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social sciences

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Political Blogs  
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There are several hundred glbtq political blogs of varying degrees of influence. Taken cumulatively, glbtq political blogs offer an amazingly diverse range of opinion, while also providing the opportunity for individuals to engage in participatory journalism both as bloggers and as commenters on blogs.

Because so many glbtq political blogs are linked to each other, the gay blogosphere has become an echoing chamber in which blogs have the potential to reach large audiences and sometimes to make local stories into national ones. A story posted on one blog often goes "viral" when it is picked up by other blogs and reposted on still more.

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The power of the glbtq blogosphere to mobilize direct action quickly was illustrated powerfully at the end of 2008, when Amy Balliett and Willow Witte on their blog issued a call on November 7 to protest the passage of Proposition 8, which banned same-sex marriage in California. The call, which spread like wildfire through the Internet, was answered dramatically. On November 15, demonstrations in support of glbtq equality were held in over 300 American cities.

Similarly, local stories frequently become national stories once they enter the glbtq blogosphere. For example, in June 2009, the hosts of a small Sacramento, California radio program made disparaging comments about transgender children, seemingly advocating violence against them. The reaction in glbtq communities was both swift and resolute. Quickly spreading through the blogosphere, the story led to threatened boycotts of the show's sponsors and the withdrawal of sponsorship by many of the radio station's advertisers. After initially refusing to apologize, the radio DJs ultimately issued a complete apology and even hosted a show with transgender advocates.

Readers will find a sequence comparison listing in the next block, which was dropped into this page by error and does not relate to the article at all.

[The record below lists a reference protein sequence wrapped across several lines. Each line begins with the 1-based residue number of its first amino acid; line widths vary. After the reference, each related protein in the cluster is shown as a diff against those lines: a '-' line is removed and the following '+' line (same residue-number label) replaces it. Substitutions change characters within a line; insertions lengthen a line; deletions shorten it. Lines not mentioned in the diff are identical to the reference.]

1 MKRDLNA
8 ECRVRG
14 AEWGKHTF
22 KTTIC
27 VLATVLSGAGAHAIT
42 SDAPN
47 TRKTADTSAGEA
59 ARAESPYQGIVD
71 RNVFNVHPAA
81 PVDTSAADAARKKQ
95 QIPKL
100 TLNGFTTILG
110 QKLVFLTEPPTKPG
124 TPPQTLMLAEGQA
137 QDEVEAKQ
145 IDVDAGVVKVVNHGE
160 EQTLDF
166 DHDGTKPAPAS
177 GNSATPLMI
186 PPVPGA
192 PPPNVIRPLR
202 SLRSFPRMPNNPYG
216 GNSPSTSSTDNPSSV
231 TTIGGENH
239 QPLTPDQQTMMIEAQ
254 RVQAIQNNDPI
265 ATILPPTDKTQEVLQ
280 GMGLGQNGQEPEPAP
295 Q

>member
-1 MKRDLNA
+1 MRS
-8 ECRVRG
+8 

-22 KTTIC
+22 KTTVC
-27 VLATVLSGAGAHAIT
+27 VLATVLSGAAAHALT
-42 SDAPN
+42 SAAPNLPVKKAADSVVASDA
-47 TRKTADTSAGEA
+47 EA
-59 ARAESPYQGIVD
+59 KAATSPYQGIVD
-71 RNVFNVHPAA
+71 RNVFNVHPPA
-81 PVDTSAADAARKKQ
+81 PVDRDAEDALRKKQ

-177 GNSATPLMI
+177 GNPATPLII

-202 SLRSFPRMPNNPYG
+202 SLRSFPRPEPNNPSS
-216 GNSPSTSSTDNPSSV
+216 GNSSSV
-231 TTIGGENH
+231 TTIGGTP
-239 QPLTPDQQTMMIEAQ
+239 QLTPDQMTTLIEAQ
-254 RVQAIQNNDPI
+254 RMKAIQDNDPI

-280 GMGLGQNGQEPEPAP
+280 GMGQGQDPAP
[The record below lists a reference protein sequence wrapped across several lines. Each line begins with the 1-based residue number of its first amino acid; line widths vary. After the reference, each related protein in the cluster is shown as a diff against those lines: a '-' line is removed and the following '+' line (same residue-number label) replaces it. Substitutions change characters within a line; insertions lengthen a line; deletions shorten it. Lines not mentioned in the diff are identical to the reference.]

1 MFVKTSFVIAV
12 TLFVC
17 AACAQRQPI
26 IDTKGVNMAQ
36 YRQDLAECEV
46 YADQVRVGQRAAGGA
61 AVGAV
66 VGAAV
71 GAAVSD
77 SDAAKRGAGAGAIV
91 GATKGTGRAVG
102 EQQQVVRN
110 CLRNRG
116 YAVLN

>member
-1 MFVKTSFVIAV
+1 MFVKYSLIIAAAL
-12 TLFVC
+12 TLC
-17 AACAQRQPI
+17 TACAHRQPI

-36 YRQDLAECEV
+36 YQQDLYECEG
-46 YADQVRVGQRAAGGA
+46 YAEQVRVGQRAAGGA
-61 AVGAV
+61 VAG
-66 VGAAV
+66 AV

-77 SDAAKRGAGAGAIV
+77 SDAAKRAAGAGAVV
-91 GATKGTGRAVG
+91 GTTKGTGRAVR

Also in June 2009, the raid of a gay bar by the Fort Worth Police Department and the Texas Alcoholic Beverage Commission on the eve of the fortieth anniversary of Stonewall, in which a young man was seriously injured and other patrons hurt, harassed, and humiliated, also attracted national attention as the result of the outrage that spread through the blogosphere. When the Fort Worth Police Chief attempted to excuse the brutality of the officers and the agents by claiming that they had been groped by the patrons of the bar, the anger of the glbtq communities exploded. In his popular Savage Love blog (, gay journalist Dan Savage pointed out that the police chief had invoked the classic "Gay Panic Defense."

The spread of the story from blog to blog resulted in very bad publicity for Fort Worth, including stories in the New York Times and other mainstream media, as well as thousands of letters and e-mails protesting the raid. The Police Chief quickly changed his tactic of blaming the victims, and multiple investigations of the incident were launched.

The new technology is particularly potent because it makes possible both instant communication and vivid imagery. Videos, in particular, are able to convey events with an immediacy that mere descriptions usually cannot.

For example, in August 2009, after the El Paso, Texas City Council voted to provide benefits to the domestic partners of city employees, some twenty-five pastors, churchgoers, and "angry citizens" showed up at a city council meeting to denounce the new policy as an "abomination" and "a slap in the face of God." Following their rants, an elderly woman, Ms. Lisa Turner, stood up to condemn the preaching of hate and was roundly heckled for doing so. The encounter might have merited a paragraph or two in a local El Paso newspaper, but someone videotaped the meeting. When the video was posted on gay political blogs, Ms. Turner became an instant hero and the religious protestors were exposed for their lack of civility.

Glbtq political blogs are as various as political blogs in general. Some of them are focused on a particular issue, such as marriage equality, while others are focused more widely; some present a particular ideology, while others consciously seek a wide range of perspectives.

There are far too many glbtq political blogs and bloggers to mention them all in this brief survey, and the ones that are mentioned are intended to be representative rather than necessarily the best of the gay political blogs, but they may be categorized in a number of ways. For example, some bloggers post on their own sites, while others post on larger sites, such as glbtq news sites or general sites that include glbtq perspectives. Some bloggers comment on glbtq news generally, while others limit themselves to particular interests or specialties.

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